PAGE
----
Appointee Management Case Studies
David Swinney — Principal Assessor
29,000 reasons for becoming an Appointee!
The Principal Assessor’s role begins and ends with the Course Assessment, in other words, the examination. The examination must be an assessment that samples knowledge, understanding and skills that have been covered by the course. Therefore as well as having an in-depth understanding of assessment principles the PA must be deeply immersed in the course requirements, its content, and how it is delivered in classrooms across the country. In these times of frequent curriculum change the PA must be aware of every development, and must be able to respond and adapt to change.
I became an SQA appointee in the same way, and for the same reason as most teacher appointees: I applied to be a marker because I wanted to learn how to improve my own marking, and bring it closer to national standards (in other words, it was a CPD opportunity). In those days marking training was done through presentations at markers' meetings; now, of course, professional learning is more varied and flexible with much training being done online through the SQA Academy. For a PA, CPD is, perhaps, hard to quantify: yes, there is a need to undertake specific training in processes and software, but there is a greater need to be constantly aware of the kind of changes that are going on all the time in education and assessment, and in the needs and requirements of young people. Beyond this is the overriding responsibility of ensuring that the team works well together to deliver good assessments.
As Principal Assessor I lead a team of Item Writers and Checkers who devise and edit the question paper. The PA must develop a sound knowledge of assessment, awareness of what will work, and what will not; and must able to refine projected assessments in line with Curriculum for Excellence assessment hierarchies, while taking account of feedback from previous assessments. The process of assessment construction is now IT-based, so I had to take on a CPD package in related software training. This is an on-going process as the software is constantly being revised and improved.
With the new Curriculum for Excellence examinations has come e-marking, and this session (2014) has seen many people’s first involvement with on-screen marking. For me, this has been another learning opportunity in the uses and operations of new software for on-screen marking in addition to role of IT in the management of setting exam papers. E-marking has also meant the widening of the scope for the analysis of assessment instruments. Very detailed information on question paper performance is now available through online marking. This brings us to another important aspect of the PA role: preparation for the Grade Boundary process. As PA I needed to learn about the statistical side of course assessment and candidate performance, and use this in tandem with my own experience and knowledge of how the assessment has performed.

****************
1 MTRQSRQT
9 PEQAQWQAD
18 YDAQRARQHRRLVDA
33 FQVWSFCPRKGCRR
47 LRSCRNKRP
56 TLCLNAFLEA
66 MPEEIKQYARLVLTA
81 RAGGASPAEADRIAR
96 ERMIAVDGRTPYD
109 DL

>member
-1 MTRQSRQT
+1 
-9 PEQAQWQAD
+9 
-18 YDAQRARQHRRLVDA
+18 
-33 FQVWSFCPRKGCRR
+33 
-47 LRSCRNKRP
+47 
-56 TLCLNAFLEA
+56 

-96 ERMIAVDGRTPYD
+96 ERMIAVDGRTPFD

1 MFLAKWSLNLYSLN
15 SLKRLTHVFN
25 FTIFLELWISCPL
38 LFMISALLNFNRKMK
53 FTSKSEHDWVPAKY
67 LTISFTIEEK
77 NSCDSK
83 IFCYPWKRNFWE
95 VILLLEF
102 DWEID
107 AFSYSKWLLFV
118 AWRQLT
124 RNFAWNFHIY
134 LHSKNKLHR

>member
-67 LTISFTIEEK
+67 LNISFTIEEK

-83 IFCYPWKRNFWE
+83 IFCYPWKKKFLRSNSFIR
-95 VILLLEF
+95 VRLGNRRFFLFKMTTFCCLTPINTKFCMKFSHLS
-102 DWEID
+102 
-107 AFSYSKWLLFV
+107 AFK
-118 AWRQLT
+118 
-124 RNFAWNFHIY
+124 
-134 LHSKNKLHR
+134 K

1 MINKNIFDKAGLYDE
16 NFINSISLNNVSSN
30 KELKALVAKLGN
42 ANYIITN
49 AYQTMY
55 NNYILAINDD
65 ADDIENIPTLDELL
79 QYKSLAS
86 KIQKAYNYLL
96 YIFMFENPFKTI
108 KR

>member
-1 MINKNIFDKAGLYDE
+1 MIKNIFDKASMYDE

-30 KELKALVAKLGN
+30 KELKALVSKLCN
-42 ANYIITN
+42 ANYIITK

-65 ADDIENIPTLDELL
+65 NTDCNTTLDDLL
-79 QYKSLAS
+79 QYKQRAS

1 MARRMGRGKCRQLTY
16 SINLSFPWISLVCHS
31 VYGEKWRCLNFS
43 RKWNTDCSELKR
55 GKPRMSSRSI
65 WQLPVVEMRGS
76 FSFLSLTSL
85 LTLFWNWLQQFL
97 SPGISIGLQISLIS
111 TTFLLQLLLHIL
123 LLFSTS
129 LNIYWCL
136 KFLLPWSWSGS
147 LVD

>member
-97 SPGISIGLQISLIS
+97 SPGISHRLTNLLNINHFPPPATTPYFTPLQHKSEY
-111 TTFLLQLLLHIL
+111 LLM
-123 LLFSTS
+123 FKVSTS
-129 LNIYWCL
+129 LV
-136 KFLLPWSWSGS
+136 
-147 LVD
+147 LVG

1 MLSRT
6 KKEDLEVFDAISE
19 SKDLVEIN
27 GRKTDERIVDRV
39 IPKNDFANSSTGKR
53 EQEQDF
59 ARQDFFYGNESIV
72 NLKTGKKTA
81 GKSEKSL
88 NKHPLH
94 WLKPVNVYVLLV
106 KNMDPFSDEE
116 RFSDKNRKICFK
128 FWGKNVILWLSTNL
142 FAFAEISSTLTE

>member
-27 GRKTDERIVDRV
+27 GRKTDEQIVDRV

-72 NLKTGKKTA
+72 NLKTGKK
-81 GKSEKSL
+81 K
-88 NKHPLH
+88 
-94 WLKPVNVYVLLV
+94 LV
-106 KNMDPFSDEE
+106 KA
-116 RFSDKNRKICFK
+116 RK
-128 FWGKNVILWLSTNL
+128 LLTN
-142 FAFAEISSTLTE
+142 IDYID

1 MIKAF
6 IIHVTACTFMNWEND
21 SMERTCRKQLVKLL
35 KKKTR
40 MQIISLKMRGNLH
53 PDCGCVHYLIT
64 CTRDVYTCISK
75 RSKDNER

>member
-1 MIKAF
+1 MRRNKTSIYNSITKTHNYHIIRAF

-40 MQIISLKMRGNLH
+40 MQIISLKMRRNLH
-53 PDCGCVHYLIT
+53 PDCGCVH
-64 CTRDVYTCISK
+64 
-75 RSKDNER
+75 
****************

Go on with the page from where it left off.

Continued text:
My role as PA is far wider than facts and figures: it contains an important human dimension as it is my responsibility to manage a team of markers, Team Leaders and Senior Team Leaders, in the intensive period of time that is covered by exam procedures. This leadership aspect is another excellent professional learning opportunity for teachers preparing for leadership within schools; The PA must work effectively with a larger group of SQA professionals in order to deliver a fair award to every candidate. And, of course, this doesn’t end with the examination: there are further procedures of Exceptional Circumstances and the Post Results Service to ensure that this happens.
One of the great things about my time as PA within SQA is that I have stayed with many of the same group of people throughout. There is something about being an SQA appointee that brings about loyalty, and many people stay with SQA throughout their teaching careers. I have been fortunate to work with a team of people who have not only worked well together (and enjoyed each other's company!) but have, above all shared a unity of purpose: to ensure that candidates are treated fairly and inclusively, and are given a fair chance to demonstrate the skills they have learned, and the understanding they have acquired, in their study of English.
One of many things I learned from my former PA was the value of collaboration. Working with SQA is a team effort: we all learn from each other. I have learned immeasurable amounts from the Qualifications team at SQA and setters and examiners (now Team leaders, Item Writers and Item Checkers), who all draw on vast reserves of teaching and assessment experience. I have had frequent opportunities to engage in professional dialogue with the teaching profession, and have been part of the delivery of high quality CPD for teachers (both “live” and online) through SQA's Understanding Standards and Professional Development Workshops.
Although I have been teaching for over twenty years (and have still, of course, lots to learn), I know that my knowledge and experience would be the poorer if I had not taken the opportunity of working with SQA. I have always advised young teachers to become SQA appointees. I do not think there is any better way to become informed about the assessments we are working with in every secondary school classroom in Scotland.